I’ve tried açai juice and had goji berries. They’re perfectly tasty and I’m sure they’re good for you. But I’m not convinced any of these superfruits offer anything you can’t get from a healthy diet. In fact, because of the way antioxidants and phytonutrients work together, I think you’d be significantly better off eating a variety of fruits and vegetables (including goji and açai, if you like) than you would doing a daily shot of overpriced fruit juice.
But if the testimonials have convinced you and you have money to burn, you can make some Internet and multi-level marketers very happy. Then again, you could also send me a check for $120 every month. I bet it’ll make you feel better than you have in years. It’s worth a try, isn’t it
This is Monica Reinagel, the Nutrition Diva, with your quick and dirty tips for eating well and feeling fabulous.
These tips are provided for your information and entertainment and are not intended as medical advice. Because everyone is different, please work with your health professional to determine what’s right for you.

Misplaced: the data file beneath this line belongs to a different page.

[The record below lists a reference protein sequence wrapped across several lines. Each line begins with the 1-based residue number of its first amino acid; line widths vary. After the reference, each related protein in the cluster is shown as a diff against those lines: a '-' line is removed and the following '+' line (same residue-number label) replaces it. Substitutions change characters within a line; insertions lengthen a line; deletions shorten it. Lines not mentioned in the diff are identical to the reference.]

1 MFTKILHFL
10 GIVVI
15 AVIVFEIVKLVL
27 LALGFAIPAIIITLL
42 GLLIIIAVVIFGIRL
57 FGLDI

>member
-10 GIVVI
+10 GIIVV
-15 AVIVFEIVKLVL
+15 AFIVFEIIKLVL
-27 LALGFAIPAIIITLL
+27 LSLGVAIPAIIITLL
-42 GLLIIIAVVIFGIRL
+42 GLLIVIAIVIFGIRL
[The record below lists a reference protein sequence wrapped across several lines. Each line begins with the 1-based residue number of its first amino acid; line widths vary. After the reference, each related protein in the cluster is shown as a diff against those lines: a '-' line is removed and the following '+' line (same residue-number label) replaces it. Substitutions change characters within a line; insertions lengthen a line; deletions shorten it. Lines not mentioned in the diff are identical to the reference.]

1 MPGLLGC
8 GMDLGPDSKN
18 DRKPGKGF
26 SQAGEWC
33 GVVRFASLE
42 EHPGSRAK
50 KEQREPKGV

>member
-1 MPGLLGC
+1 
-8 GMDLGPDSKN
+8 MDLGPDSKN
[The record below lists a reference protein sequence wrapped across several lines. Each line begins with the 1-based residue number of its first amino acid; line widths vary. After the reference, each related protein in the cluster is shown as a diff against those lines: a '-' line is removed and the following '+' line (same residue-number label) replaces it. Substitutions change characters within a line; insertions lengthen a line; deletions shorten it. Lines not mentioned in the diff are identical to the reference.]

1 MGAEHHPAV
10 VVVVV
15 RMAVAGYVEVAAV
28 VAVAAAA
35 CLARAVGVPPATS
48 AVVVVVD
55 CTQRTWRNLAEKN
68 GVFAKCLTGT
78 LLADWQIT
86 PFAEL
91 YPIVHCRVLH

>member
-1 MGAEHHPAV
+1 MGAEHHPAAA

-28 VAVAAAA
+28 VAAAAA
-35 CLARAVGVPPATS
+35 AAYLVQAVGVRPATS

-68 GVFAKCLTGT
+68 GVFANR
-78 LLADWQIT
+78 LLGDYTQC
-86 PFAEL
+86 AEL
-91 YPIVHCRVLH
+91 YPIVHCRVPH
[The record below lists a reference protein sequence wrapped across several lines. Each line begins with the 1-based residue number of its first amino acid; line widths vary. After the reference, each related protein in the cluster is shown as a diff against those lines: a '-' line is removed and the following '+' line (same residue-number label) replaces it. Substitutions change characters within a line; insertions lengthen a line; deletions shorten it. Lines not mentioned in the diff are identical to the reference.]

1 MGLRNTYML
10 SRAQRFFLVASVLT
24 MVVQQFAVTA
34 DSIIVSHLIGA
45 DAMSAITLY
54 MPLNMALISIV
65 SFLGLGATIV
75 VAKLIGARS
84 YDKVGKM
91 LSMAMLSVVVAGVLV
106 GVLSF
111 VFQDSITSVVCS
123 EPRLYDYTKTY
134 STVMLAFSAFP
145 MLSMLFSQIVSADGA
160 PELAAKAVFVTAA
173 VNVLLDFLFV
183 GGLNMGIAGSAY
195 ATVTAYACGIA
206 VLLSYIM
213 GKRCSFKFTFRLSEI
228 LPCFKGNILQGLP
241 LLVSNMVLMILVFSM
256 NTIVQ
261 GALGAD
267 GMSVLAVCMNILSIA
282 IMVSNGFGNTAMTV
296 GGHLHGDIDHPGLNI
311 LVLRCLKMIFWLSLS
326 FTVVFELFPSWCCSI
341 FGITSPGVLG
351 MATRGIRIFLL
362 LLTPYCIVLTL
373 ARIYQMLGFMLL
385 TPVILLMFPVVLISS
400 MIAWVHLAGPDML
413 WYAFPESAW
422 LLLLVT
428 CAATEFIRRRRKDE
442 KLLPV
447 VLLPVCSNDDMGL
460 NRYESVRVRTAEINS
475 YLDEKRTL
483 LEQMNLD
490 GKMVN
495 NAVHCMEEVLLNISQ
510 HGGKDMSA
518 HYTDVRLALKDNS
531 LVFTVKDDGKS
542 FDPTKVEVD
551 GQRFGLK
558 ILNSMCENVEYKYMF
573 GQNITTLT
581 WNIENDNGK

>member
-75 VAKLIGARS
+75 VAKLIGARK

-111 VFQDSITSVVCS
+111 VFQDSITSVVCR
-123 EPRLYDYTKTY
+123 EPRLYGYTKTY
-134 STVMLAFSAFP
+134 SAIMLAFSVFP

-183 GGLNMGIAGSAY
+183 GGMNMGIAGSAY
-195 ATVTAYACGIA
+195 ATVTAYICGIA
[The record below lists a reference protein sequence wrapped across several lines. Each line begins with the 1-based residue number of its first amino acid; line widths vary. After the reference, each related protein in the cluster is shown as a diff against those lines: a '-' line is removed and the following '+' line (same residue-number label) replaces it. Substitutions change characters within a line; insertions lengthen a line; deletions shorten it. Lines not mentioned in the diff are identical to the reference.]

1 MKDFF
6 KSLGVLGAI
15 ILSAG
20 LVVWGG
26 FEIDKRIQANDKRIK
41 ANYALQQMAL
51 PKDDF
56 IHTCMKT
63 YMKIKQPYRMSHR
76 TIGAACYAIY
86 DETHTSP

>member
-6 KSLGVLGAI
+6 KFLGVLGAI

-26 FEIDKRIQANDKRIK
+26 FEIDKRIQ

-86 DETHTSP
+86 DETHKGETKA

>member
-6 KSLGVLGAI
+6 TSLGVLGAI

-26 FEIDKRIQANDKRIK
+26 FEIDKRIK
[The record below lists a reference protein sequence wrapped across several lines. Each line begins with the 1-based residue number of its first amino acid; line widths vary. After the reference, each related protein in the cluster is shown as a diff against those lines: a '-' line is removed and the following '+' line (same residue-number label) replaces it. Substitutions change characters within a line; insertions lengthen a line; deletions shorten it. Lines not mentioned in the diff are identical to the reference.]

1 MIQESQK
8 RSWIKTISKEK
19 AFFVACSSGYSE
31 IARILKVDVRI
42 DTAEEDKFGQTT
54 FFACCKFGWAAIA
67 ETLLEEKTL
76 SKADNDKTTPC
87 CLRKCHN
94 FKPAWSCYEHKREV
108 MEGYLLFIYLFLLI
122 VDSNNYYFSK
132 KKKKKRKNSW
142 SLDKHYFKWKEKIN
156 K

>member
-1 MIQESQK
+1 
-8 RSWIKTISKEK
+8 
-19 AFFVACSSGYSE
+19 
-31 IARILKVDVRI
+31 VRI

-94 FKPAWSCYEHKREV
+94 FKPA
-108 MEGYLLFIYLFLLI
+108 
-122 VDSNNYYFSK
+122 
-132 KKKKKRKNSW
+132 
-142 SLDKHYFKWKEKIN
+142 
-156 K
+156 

Visit nutritiondiva.quickanddirtytips.com for a transcript of this episode, along with links to more information on today’s topic. If you have a nutrition question for me, send an email to firstname.lastname@example.org or leave me a voice mail at 206-203-1438. I can also, as always, be reached on Facebook and Twitter.
Thanks for listening today and remember to eat something good for me!
Acai Berries Anti-Aging Claims; Fact or Fiction? (Mark Stibich, PhD)
What are Goji Berries? (Cathy Wong)
Getting Juiced (CBC Expose on Multi-level marketing of Goji)
What’s the special nutritional power of phytonutrients? (George Mateljan Foundation)
Can you get too many antioxidants? George Mateljan Foundation
A randomized, double-blind, placebo-controlled, clinical study of the general effects of a standardized Lycium barbarum (Goji) Juice, GoChi. (Journal of Alternative and Complementary Medicine)